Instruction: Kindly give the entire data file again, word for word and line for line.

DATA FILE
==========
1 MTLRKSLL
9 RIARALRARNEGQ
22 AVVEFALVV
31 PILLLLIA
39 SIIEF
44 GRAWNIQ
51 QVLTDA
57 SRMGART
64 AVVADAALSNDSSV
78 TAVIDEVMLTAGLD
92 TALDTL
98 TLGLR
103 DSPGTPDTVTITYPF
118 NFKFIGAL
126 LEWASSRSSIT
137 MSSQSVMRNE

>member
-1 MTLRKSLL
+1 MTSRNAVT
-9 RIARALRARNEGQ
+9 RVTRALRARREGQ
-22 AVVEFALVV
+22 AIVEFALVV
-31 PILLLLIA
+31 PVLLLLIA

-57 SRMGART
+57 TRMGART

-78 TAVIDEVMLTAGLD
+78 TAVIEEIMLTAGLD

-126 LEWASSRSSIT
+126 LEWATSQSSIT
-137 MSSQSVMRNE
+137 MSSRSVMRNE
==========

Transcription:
1 MTLRKSLL
9 RIARALRARNEGQ
22 AVVEFALVV
31 PILLLLIA
39 SIIEF
44 GRAWNIQ
51 QVLTDA
57 SRMGART
64 AVVADAALSNDSSV
78 TAVIDEVMLTAGLD
92 TALDTL
98 TLGLR
103 DSPGTPDTVTITYPF
118 NFKFIGAL
126 LEWASSRSSIT
137 MSSQSVMRNE

>member
-1 MTLRKSLL
+1 MTSRNAVT
-9 RIARALRARNEGQ
+9 RVTRALRARREGQ
-22 AVVEFALVV
+22 AIVEFALVV
-31 PILLLLIA
+31 PVLLLLIA

-57 SRMGART
+57 TRMGART

-78 TAVIDEVMLTAGLD
+78 TAVIEEIMLTAGLD

-126 LEWASSRSSIT
+126 LEWATSQSSIT
-137 MSSQSVMRNE
+137 MSSRSVMRNE